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Capsule endoscopy is a diagnostic procedure used to visualise the inside of your digestive tract, which begins at the mouth and ends at the anus.
A tiny wireless camera, encased in a small, pill-sized capsule, will be used to capture images of the digestive tract during the procedure. This capsule is usually swallowed and then expelled from the body in just a few days.
As it passes through the digestive tract, the camera will take photos that are transmitted to a recorder attached to a belt around your waist. Two pictures will be taken every second for eight hours.
Capsule endoscopy is necessary to gain insights not otherwise accessible with traditional endoscopies such as gastroscopy and colonoscopy. While traditional endoscopy is capable of capturing visuals of the oesophagus, stomach or large intestine, certain areas such as the small intestine are better visualised through capsule endoscopy.
If your doctor suspects a problem in the small intestine, they may suggest capsule endoscopy as an investigative tool. Most of the time, capsule endoscopy is performed to identify the cause and sources of certain health conditions as well as to diagnose diseases that occur within the small intestines.
Among the reasons that necessitate capsule endoscopy include to:
Before the advent of capsule endoscopy, it was impossible for medical professionals to observe the small intestines. This type of technology is immensely beneficial in providing visual clarity prior to undergoing more extreme measures such as deep enteroscopy or considering surgery.
Before beginning the capsule endoscopy process, you will be equipped with a sensor belt that is designed to capture and store pictures taken by the camera pill as it navigates your digestive tract.
The belt should remain on for 8-10 hours. After connecting and preparing the recorder, you will be instructed to swallow the camera capsule with water. The capsule has a slippery coating which makes swallowing very comfortable and painless.
Once the capsule is ingested, you should be able to carry on with your regular daily activities. You may need to avoid running, jumping or any strenuous activity for a short period and wait a few hours before consuming food or liquids to permit the endoscope an easy passage through your digestive system.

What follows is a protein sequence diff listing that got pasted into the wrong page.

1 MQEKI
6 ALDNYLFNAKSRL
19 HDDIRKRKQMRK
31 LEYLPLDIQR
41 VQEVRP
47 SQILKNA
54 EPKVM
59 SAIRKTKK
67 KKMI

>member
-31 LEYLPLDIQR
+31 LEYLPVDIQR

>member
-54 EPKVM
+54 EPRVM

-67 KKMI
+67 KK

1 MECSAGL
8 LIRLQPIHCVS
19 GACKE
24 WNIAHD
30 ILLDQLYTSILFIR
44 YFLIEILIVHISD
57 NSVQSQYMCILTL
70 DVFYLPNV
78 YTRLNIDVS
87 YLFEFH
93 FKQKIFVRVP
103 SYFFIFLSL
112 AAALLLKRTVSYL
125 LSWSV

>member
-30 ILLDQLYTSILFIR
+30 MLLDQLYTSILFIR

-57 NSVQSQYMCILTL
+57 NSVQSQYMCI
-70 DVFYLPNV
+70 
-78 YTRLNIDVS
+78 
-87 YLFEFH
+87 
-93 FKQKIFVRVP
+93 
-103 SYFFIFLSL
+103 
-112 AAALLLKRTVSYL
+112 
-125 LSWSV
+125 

After the procedure, it typically takes 8-10 hours or up to 1-2 days for the capsule endoscope to be excreted naturally. Detailed instructions will be provided on how and where to remove, store or dispose of the sensors. Conveniently, you can simply flush down your toilet as it is small enough.
If the capsule is not visible within two weeks, it may be stuck. To track down its whereabouts or ensure that it has passed out in stools (but unluckily missed), additional scans such as an x-ray or CT scan might be necessary.
The imaging device worn around your waist will take pictures of your digestive tract and stitch them together to form a comprehensive video. Your doctor then uses this footage to search for any irregularities or abnormalities in the area that may have been missed by the camera.
After undergoing a capsule endoscopy, it can take up to several weeks before your doctor has enough time to carefully inspect the thousands of images that were captured. However, once they have studied them all thoroughly they will discuss the results with you in due time.
MBChB (NZ), FRACP (Australasia), MD (Doctorate), FRCP (Edinburgh), FAMS (Gastro)
Dr. John Hsiang is a Gastroenterologist and Hepatologist with more than 20 years of clinical experience across public and private practice.
Dr. John Hsiang’s special clinical interests are in gastroesophageal reflux disease, stomach conditions, fatty liver, and gastrointestinal cancer screening
Dr. John Hsiang has spent more than five years in the Singhealth cluster serving in the Gastroenterology Department at Changi General Hospital and Sengkang General Hospital.
Gastrointestinal Diseases, Endoscopy, Helicobacter Pylori infection, Viral Hepatitis, Fatty Liver Disease, Management of Abnormal Liver tests.
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